Having used this camera for a few weeks, I really want to get something wider like the canon 10-22 or the sigma equivalent. I think there are times when being at a 10 to 14mm, especially out doors, would be helpful. I have not used either of these two lenses, my widest lens that is not a fisheye is the canon 15mm zoom.

CONCLUSION:
This camera may be on the older side right now, but I have to tell you I like it better for videography than my Mark IV. it's just so much faster and easier to use, and doesn't make you're wrist feel like it is going to break off. And because it is older, you can get it cheaper.

Don't let all the posts and videos about technical quality hold you back from just going out there and creating. At the end of the day, it's about your talent and your stories. Tell them. I've seen big TV shows with Alexa's suck. I've seem people do amazing things with iPhones. It's not the cameras, its you and how you use them.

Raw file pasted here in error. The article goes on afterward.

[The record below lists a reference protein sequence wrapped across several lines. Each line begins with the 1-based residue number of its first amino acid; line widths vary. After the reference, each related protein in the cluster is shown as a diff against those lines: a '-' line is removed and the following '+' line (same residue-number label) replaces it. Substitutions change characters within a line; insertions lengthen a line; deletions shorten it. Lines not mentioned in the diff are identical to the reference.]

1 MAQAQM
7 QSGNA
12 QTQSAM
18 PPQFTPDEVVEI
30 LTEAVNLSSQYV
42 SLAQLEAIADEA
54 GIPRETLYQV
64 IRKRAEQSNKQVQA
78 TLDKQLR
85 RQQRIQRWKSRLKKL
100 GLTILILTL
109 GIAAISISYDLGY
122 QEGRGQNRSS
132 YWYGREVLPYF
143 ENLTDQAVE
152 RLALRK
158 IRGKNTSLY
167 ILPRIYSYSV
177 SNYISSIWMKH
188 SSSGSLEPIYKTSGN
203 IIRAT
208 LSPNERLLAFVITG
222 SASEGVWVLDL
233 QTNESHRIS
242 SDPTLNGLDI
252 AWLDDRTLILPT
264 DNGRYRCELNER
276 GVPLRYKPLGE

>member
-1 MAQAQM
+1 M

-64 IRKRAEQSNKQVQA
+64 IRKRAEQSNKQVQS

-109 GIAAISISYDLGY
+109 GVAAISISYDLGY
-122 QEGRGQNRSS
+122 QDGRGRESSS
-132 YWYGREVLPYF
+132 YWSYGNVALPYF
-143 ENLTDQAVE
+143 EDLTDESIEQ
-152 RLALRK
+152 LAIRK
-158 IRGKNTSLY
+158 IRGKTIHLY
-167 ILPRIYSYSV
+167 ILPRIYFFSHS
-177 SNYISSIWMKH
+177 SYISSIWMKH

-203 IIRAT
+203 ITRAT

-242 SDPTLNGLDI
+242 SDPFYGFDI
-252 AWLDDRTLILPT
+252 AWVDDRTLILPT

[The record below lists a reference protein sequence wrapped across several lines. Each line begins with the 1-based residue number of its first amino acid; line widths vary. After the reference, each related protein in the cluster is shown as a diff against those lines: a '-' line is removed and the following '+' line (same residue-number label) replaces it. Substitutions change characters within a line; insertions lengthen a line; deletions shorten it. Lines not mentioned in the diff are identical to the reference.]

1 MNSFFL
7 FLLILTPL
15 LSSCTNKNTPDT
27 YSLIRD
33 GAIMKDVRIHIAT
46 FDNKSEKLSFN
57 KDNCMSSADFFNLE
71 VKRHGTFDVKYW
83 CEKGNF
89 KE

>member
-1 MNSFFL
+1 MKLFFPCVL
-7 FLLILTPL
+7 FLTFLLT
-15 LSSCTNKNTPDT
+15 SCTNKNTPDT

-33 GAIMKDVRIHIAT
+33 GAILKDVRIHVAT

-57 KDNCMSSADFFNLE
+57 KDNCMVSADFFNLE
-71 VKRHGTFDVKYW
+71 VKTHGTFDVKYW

So if you're gonna go tell stories, and you have about $1200 bucks to do so, get this camera, the kit lens, and an on camera mic. That's all you need. I promise you.
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VINE VOICEon June 24, 2015
The full-time continuous autofocus on this camera (in video mode) is absolutely brilliant. Compared to other cameras like the Nikon D7100 it's not even a fair comparison. It's more fair to compare the 70D with higher-end pro HD camcorders, because the face/object tracking is so good it blows all the other DSLRs out of the water... even other Canons.

I've only had this camera for a few weeks, but I have found myself shooting much more video than taking still photos. With my previous camera (a Nikon D7000) I rarely ever shot video, because it didn't autofocus. Even the newer Nikons autofocus, but you can see them hunt back and forth for focus point during shots. The Canon 70D is smooth and stays on subject 98% of the time.